Comparative teratogenicity of triamcinolone acetonide, triamcinolone, and cortisol in the rat

Jon M. Rowland, Andrew G Hendrickx

Research output: Contribution to journalArticlepeer-review

9 Scopus citations


Pregnant rats were injected im with 0.5 mg/kg triamcinolone acetonide (TAC) on day 12, 13, or 14 of gestation and the fetuses were examined for cleft palate on day 20. All three TAC‐treated groups showed an increased proportion of fetuses with cleft palate compared to an untreated control group. Only the group treated on day 13 showed a significant increase in the proportion of litters affected. This indicates that day 13 of gestation is the most sensitive day for cleft palate induction by TAC in the rat. Pregnant rats were then treated on day 13 of gestation with either TAC, triamcinolone (TA), or cortisol. TAC was 59 times as potent as TA in inducing cleft palate, with ED50 values of 1.1 mg/kg and 65 mg/kg respectively. Cortisol induced a significant increase in cleft palates at 500 mg/kg, but the efficacy of this compound was too low to calculate an ED50 and relative teratogenic potency value. Other developmental abnormalities including umbilical hernias, resorption, and fetal death resulted from TAC treatment. Fetal growth retardation was produced by all three compounds. The rank order of teratogenic potency was determined to be TAC > TA > cortisol.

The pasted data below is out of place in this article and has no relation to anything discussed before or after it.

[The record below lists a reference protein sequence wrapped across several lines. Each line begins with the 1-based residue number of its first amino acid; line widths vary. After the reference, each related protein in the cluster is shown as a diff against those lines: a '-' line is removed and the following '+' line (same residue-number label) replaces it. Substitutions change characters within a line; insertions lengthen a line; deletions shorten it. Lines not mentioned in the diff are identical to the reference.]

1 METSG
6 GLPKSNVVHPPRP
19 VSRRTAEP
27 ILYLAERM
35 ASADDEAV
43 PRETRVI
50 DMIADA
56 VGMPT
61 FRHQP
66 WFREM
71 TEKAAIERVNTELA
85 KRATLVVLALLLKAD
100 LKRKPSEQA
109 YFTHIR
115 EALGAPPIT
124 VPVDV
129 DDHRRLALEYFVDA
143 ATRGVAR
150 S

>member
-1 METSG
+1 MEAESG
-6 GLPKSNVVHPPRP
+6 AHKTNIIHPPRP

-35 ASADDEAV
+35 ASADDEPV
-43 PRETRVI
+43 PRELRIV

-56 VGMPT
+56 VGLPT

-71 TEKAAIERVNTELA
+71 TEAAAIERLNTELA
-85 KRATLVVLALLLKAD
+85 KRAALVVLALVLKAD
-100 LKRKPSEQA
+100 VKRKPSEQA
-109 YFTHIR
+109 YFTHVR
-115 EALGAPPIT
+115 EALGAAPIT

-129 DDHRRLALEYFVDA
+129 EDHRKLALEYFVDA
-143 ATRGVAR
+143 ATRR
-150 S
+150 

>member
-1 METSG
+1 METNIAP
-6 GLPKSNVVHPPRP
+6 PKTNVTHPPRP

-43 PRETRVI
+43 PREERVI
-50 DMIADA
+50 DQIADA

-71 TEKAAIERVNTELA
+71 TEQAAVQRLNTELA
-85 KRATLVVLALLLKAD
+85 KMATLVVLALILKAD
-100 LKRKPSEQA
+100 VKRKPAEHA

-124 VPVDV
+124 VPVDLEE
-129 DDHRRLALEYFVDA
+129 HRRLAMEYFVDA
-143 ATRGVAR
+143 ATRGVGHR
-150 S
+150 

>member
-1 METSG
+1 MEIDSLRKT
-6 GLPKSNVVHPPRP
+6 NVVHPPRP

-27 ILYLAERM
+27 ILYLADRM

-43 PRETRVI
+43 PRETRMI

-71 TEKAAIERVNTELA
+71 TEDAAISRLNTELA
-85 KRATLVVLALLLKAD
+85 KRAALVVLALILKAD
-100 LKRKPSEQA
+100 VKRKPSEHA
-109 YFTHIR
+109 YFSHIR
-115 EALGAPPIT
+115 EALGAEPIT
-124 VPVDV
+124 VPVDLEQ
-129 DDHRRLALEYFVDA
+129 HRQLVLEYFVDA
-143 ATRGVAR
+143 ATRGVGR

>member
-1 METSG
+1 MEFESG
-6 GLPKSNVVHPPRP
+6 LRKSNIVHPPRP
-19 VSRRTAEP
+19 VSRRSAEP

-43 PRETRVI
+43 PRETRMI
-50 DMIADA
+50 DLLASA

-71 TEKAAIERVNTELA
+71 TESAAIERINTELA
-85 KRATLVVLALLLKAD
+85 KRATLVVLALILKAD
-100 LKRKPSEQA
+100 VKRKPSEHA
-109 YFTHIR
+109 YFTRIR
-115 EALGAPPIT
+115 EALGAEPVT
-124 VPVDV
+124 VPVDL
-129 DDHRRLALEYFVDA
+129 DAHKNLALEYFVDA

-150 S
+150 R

Original languageEnglish (US)
Pages (from-to)313-319
Number of pages7
JournalTeratogenesis, Carcinogenesis, and Mutagenesis
Issue number4
StatePublished - 1983


  • cleft palate
  • corticosteroids
  • cortisol
  • growth retardation
  • teratogenic potency in rats
  • triamcinolone
  • triamcinolone acetonide
  • umbilical hernias

ASJC Scopus subject areas

  • Oncology
  • Toxicology
  • Genetics
  • Genetics(clinical)
  • Health, Toxicology and Mutagenesis


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